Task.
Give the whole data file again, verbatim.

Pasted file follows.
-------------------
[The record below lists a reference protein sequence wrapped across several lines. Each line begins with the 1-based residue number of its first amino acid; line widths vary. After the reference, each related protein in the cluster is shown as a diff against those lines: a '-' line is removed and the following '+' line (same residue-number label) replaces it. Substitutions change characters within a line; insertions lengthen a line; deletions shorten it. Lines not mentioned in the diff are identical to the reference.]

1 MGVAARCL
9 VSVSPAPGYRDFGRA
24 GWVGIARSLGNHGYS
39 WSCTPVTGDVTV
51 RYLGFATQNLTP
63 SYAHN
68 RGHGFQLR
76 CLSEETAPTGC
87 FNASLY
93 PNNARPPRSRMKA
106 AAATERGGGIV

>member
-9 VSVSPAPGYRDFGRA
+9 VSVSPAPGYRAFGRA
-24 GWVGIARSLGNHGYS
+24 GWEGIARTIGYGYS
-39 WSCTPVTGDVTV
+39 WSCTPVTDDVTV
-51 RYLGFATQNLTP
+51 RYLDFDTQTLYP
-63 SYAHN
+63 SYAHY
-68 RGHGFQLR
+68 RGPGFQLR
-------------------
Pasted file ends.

[The record below lists a reference protein sequence wrapped across several lines. Each line begins with the 1-based residue number of its first amino acid; line widths vary. After the reference, each related protein in the cluster is shown as a diff against those lines: a '-' line is removed and the following '+' line (same residue-number label) replaces it. Substitutions change characters within a line; insertions lengthen a line; deletions shorten it. Lines not mentioned in the diff are identical to the reference.]

1 MGVAARCL
9 VSVSPAPGYRDFGRA
24 GWVGIARSLGNHGYS
39 WSCTPVTGDVTV
51 RYLGFATQNLTP
63 SYAHN
68 RGHGFQLR
76 CLSEETAPTGC
87 FNASLY
93 PNNARPPRSRMKA
106 AAATERGGGIV

>member
-9 VSVSPAPGYRDFGRA
+9 VSVSPAPGYRAFGRA
-24 GWVGIARSLGNHGYS
+24 GWEGIARTIGYGYS
-39 WSCTPVTGDVTV
+39 WSCTPVTDDVTV
-51 RYLGFATQNLTP
+51 RYLDFDTQTLYP
-63 SYAHN
+63 SYAHY
-68 RGHGFQLR
+68 RGPGFQLR